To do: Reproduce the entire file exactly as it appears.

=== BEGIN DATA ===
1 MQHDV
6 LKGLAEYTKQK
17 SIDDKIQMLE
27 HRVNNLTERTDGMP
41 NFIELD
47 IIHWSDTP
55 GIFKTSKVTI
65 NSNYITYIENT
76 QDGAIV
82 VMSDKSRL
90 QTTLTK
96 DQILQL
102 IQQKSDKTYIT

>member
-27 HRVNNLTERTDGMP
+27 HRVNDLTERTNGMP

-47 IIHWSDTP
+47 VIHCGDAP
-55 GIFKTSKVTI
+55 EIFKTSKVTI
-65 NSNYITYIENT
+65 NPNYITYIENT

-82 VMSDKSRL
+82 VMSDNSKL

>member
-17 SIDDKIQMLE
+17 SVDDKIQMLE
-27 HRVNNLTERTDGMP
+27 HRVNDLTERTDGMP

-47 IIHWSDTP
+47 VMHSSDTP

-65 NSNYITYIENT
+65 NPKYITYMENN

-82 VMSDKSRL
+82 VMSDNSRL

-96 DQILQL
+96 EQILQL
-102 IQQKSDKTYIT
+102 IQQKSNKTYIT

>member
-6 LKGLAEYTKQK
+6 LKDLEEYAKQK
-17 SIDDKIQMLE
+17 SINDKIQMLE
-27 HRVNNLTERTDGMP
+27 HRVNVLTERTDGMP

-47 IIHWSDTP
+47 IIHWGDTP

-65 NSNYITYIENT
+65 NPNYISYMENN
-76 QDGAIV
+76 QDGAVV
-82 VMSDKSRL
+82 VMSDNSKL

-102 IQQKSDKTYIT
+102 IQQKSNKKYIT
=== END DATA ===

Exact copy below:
1 MQHDV
6 LKGLAEYTKQK
17 SIDDKIQMLE
27 HRVNNLTERTDGMP
41 NFIELD
47 IIHWSDTP
55 GIFKTSKVTI
65 NSNYITYIENT
76 QDGAIV
82 VMSDKSRL
90 QTTLTK
96 DQILQL
102 IQQKSDKTYIT

>member
-27 HRVNNLTERTDGMP
+27 HRVNDLTERTNGMP

-47 IIHWSDTP
+47 VIHCGDAP
-55 GIFKTSKVTI
+55 EIFKTSKVTI
-65 NSNYITYIENT
+65 NPNYITYIENT

-82 VMSDKSRL
+82 VMSDNSKL

>member
-17 SIDDKIQMLE
+17 SVDDKIQMLE
-27 HRVNNLTERTDGMP
+27 HRVNDLTERTDGMP

-47 IIHWSDTP
+47 VMHSSDTP

-65 NSNYITYIENT
+65 NPKYITYMENN

-82 VMSDKSRL
+82 VMSDNSRL

-96 DQILQL
+96 EQILQL
-102 IQQKSDKTYIT
+102 IQQKSNKTYIT

>member
-6 LKGLAEYTKQK
+6 LKDLEEYAKQK
-17 SIDDKIQMLE
+17 SINDKIQMLE
-27 HRVNNLTERTDGMP
+27 HRVNVLTERTDGMP

-47 IIHWSDTP
+47 IIHWGDTP

-65 NSNYITYIENT
+65 NPNYISYMENN
-76 QDGAIV
+76 QDGAVV
-82 VMSDKSRL
+82 VMSDNSKL

-102 IQQKSDKTYIT
+102 IQQKSNKKYIT